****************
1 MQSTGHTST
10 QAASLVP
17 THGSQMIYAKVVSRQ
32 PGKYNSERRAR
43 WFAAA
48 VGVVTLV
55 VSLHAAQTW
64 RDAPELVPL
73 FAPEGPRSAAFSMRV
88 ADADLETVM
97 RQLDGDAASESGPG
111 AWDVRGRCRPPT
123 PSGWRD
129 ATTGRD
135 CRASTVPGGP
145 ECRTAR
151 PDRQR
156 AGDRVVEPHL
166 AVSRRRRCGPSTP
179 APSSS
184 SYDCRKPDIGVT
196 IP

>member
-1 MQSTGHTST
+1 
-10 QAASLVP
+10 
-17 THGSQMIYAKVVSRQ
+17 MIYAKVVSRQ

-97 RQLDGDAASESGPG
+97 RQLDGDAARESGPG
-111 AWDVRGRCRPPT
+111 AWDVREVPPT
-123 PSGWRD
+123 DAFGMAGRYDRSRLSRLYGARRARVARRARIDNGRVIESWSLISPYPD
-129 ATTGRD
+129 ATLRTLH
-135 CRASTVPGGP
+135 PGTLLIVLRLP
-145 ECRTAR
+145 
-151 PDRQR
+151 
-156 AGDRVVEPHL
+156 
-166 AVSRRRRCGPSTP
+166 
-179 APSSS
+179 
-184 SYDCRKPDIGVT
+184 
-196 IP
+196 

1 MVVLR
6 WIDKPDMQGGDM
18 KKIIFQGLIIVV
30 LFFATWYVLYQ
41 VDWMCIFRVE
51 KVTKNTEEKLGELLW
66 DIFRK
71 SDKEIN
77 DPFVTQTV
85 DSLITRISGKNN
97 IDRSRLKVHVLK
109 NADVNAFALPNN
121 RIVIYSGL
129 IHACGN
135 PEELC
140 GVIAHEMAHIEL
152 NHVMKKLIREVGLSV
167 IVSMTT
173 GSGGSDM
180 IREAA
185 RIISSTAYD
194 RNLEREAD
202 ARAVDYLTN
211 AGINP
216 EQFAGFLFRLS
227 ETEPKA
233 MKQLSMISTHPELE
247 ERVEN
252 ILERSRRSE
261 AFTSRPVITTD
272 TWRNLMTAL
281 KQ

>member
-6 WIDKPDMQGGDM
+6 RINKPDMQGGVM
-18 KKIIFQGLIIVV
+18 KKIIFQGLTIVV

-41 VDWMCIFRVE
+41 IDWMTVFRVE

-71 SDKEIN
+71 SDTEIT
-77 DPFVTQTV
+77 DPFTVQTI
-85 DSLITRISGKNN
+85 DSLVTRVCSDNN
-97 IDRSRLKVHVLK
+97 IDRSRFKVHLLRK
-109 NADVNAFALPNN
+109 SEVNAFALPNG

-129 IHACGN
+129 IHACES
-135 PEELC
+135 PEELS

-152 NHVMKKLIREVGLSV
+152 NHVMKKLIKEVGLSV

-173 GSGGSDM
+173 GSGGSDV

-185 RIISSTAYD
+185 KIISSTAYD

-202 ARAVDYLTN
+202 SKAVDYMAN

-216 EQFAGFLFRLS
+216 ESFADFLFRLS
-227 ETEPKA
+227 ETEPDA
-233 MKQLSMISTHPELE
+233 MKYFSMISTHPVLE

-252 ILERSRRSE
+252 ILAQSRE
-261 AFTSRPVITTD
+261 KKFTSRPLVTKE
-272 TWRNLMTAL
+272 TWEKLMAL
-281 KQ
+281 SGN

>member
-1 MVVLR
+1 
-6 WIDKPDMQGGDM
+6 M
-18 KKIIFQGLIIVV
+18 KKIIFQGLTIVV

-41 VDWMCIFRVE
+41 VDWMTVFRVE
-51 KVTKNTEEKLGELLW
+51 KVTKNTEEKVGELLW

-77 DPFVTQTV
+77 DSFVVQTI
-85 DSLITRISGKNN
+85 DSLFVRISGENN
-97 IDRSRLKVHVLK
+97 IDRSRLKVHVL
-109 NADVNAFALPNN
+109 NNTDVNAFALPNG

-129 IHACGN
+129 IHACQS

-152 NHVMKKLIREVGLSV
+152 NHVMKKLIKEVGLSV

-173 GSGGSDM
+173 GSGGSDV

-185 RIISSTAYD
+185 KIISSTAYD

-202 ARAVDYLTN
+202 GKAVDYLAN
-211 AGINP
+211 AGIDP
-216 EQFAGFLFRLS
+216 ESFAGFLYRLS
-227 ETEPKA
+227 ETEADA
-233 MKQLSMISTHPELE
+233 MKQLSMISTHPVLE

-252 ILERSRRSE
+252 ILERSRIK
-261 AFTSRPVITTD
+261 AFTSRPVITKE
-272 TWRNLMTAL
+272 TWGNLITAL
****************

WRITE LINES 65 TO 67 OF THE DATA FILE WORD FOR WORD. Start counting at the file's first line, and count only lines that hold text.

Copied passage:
109 NADVNAFALPNN
121 RIVIYSGL
129 IHACGN